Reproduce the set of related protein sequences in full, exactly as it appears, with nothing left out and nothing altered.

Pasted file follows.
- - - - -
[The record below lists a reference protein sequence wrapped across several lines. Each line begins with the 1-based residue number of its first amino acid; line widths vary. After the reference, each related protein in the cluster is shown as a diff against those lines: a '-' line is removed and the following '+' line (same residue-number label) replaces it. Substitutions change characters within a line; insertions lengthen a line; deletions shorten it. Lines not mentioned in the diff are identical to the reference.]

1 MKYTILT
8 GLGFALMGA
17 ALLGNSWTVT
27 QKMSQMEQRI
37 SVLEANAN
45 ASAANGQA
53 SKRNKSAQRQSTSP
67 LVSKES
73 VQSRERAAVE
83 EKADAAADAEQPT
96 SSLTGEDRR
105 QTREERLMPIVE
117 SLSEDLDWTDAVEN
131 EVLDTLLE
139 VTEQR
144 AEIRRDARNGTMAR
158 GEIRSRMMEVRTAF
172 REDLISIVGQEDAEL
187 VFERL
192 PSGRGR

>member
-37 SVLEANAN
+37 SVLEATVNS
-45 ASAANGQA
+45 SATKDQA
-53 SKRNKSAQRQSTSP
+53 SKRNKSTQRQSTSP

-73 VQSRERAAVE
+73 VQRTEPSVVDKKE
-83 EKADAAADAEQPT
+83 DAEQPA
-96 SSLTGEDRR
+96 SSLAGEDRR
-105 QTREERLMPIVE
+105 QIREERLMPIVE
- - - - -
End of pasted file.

[The record below lists a reference protein sequence wrapped across several lines. Each line begins with the 1-based residue number of its first amino acid; line widths vary. After the reference, each related protein in the cluster is shown as a diff against those lines: a '-' line is removed and the following '+' line (same residue-number label) replaces it. Substitutions change characters within a line; insertions lengthen a line; deletions shorten it. Lines not mentioned in the diff are identical to the reference.]

1 MKYTILT
8 GLGFALMGA
17 ALLGNSWTVT
27 QKMSQMEQRI
37 SVLEANAN
45 ASAANGQA
53 SKRNKSAQRQSTSP
67 LVSKES
73 VQSRERAAVE
83 EKADAAADAEQPT
96 SSLTGEDRR
105 QTREERLMPIVE
117 SLSEDLDWTDAVEN
131 EVLDTLLE
139 VTEQR
144 AEIRRDARNGTMAR
158 GEIRSRMMEVRTAF
172 REDLISIVGQEDAEL
187 VFERL
192 PSGRGR

>member
-37 SVLEANAN
+37 SVLEATVNS
-45 ASAANGQA
+45 SATKDQA
-53 SKRNKSAQRQSTSP
+53 SKRNKSTQRQSTSP

-73 VQSRERAAVE
+73 VQRTEPSVVDKKE
-83 EKADAAADAEQPT
+83 DAEQPA
-96 SSLTGEDRR
+96 SSLAGEDRR
-105 QTREERLMPIVE
+105 QIREERLMPIVE